RoadCast, now running its pilot phase, is setting off to create on-demand content inside ridesharing vehicles, allowing customers to interact with the ads.
The building’s garage resembles a carousel, only instead of colourful miniature cars, a series of grey and dark blue Nissan are lined up. Inside the pristine blue office, just a few meters away from the garage, a whiteboard still carries the hurried doodles of their ambitious goals; and tucked on one of corners, a blue sleeping bag lies on the floor. “We have spent several nights sleeping in the office during the launch. It’s been the most exciting days since we started,” says co-founder and Head of Customer Experience Sherief Hassan, recalling the sleepless nights the team spent just a few weeks ago, as the first cars took to the streets of Cairo with the devices they’d been working on.
These devices are setting off to transform not only the way we commute, but also to disrupt the advertising industry, having found a 30-minute window for advertisers yet untapped. Launched in 2017, RoadCast aims to fill Cairo's vehicles with screens, partnering with Cairo’s most popular ride-sharing companies to offer on-demand content, from games, to web series, to business articles.
“We came up with the idea in 2011, but had to put it to a halt during the revolution. It was a different business model, and we didn’t have ride sharing services, so it was designed for tourists,” explains co-founder and CEO, Mohamed Rateb. The entrepreneurs revived the idea in 2017, approaching ride sharing companies to add entertainment to their service. “In Egypt, 97 percent of the mobile market is prepaid, and batteries on phones are low-performing, so if you use your phone during the ride, probably you will drain your battery. So we thought of adding a 10 inch screen with free data so that customers get a better service,” Rateb adds.
Having secured PepsiCo and Unilever as their first customers, the entrepreneurs are now running their pilot phase, with 85 cars on the road, increasing by the day. “The average trip in Egypt is from 30 to 35 minutes, so we asked ourselves ‘how can we make that trip more enduring?,” says Hassan. In fact, the country of Pharaohs stands as one of the world’s most traffic-ridden countries, with the world’s second largest average commuting time. In countries like South Africa or the US, for example, the average commuting time is 10 o 17 minutes.
The entrepreneurs explain that, as Ridesharing in Egypt is used by all classes across different ages, their IoT platform focuses on data gathering and analysis as a core element of their business, utilising data such as user behaviour, time spent on the device, and what content they consume the most to source content, from books, games, and colouring books for children, to business videos for businessmen. “We got feedback from drivers, and children’s content is one of their main requests,” explains co-founder and Head of Operations, Omar Badran. “We are scrutinising all the data we get from drivers. At the end of the day, we are a tech company, so gathering and analysing data is crucial for us.”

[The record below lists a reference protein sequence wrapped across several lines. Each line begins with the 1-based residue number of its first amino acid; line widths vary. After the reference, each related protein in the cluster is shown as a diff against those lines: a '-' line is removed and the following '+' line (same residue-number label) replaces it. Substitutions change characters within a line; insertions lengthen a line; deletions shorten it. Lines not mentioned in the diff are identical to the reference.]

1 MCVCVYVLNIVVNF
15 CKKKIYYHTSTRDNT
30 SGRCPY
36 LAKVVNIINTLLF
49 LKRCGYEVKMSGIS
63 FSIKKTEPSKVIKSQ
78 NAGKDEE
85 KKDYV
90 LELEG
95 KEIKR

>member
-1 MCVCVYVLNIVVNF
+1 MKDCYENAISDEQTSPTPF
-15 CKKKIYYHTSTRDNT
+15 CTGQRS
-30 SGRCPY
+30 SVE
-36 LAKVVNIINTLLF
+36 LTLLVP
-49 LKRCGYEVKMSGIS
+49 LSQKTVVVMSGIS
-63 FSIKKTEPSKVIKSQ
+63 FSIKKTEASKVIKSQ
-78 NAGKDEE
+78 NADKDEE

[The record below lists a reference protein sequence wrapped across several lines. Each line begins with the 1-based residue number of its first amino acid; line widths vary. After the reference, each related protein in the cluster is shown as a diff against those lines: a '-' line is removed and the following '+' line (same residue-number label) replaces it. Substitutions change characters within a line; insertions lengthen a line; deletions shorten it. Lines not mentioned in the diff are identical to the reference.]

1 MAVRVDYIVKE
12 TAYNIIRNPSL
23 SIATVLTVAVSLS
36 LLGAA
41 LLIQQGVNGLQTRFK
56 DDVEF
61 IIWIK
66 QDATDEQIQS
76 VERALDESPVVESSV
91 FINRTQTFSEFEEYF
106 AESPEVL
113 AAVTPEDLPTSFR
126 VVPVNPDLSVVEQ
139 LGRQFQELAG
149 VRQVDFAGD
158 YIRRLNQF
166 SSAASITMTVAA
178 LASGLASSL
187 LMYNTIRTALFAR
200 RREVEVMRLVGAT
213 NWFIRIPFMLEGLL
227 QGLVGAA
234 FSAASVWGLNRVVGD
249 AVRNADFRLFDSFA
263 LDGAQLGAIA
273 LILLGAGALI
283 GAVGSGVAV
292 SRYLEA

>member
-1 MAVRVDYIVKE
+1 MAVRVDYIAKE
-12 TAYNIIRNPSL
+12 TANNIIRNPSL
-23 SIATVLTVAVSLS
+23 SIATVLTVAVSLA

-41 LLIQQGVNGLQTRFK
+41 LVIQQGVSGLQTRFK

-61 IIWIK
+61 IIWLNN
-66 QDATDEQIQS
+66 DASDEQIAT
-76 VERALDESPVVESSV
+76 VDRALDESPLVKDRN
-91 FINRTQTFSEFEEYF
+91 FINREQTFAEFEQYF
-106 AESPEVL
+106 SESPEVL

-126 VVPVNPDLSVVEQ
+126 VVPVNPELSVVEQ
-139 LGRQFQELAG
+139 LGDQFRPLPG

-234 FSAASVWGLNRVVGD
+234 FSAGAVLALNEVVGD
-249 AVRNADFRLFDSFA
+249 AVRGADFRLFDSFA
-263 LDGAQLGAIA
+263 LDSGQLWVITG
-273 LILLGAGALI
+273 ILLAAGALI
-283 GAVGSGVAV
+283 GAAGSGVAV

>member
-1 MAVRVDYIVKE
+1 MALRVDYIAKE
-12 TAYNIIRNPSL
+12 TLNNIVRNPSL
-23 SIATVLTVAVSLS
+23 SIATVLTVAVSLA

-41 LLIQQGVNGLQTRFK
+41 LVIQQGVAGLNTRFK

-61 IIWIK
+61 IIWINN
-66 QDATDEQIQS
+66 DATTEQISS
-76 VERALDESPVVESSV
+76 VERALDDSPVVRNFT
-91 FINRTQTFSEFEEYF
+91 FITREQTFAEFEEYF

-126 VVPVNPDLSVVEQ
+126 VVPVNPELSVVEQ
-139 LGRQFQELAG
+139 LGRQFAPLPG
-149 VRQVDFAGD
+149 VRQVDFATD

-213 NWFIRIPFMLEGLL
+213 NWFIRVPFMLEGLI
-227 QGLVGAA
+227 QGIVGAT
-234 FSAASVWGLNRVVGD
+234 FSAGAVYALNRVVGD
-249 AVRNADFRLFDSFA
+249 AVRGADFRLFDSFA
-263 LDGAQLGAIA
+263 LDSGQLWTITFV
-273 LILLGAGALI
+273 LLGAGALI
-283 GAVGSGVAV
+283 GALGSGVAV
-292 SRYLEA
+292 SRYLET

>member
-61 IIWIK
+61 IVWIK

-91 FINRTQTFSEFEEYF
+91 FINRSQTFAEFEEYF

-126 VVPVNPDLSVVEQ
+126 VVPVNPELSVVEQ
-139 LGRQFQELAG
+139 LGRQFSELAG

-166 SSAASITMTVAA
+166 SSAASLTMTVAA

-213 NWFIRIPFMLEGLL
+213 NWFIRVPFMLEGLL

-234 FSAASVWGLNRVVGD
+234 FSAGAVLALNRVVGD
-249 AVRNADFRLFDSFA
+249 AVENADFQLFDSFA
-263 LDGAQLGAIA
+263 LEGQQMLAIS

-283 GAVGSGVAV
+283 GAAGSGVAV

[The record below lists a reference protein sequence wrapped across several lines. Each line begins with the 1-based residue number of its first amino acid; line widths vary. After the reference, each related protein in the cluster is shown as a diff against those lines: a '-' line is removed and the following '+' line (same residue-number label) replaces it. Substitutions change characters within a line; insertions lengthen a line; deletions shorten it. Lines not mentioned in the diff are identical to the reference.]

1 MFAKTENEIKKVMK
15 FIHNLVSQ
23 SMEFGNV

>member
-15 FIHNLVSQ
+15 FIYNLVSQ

“The idea of putting tablets in cars to provide entertainment is not rocket science,” says Rateb. “The issue is how to use the data gathered by the devices and analysing to enhance the riding experience and capitalise on the data to monetise,” he says, explaining how the experience changes from customer to customer, capitalising on the connection between the tablets and the user experience. “We are also going to use the cameras on the tablets for personal recognition in order to offer a personal welcome to every passenger and enhance their experience,” Rateb adds.
The business model involves providing screens to drivers for free, while getting revenue from advertisement and paying a monthly compensation to drivers themselves. “We have talked to lots of drivers, which are affected by the increase in the price of fuel and rising costs, so they need another source of revenue,” explains Badran. “On top of the revenue, we are helping them get higher ratings, while helping companies retain their drivers. What matters for us is that drivers get a fair share of revenue for taking care and maintaining our screens.”
To source the screens, the trio purchases both from Chinese providers, as well as from Egyptian up and coming company SICO. “Their tablet is performing better than the Chinese provider,” Rateb points out, explaining that the software is made by Bright Creations, an Egyptian company as well.
Capitalising on digital screens, the entrepreneurs offer advertisers a way to interact with passengers in innovative ways, rather than passively consuming content. “We are adding a niche to the media industry,” says Hassan, as he shows us one of the screens just as it is being set up inside the car. “We’ve been saying ‘digital is coming for years,’ but digital is already here. We’ve found a window that nobody is capitalising on, which is a 30-minute gap where you can add value to the consumer. Once we install the facial recognition camera, you can try filters,” Rateb explains, unveiling their plans to add e-commerce features.
Facing a very segmented audience and a changing media landscape, the entrepreneurs utilise their market research and experience in the media industry to contact digital media creators to include programmes, cooking videos, games, and ‘snakable content’. “Surprisingly, games are our biggest hit,” Sherief says. “We don’t want to rely on standard ads, but enter a post-media world where customers can interact with advertisements,” he concludes.
Photography by @MO4Network's #MO4Productions.
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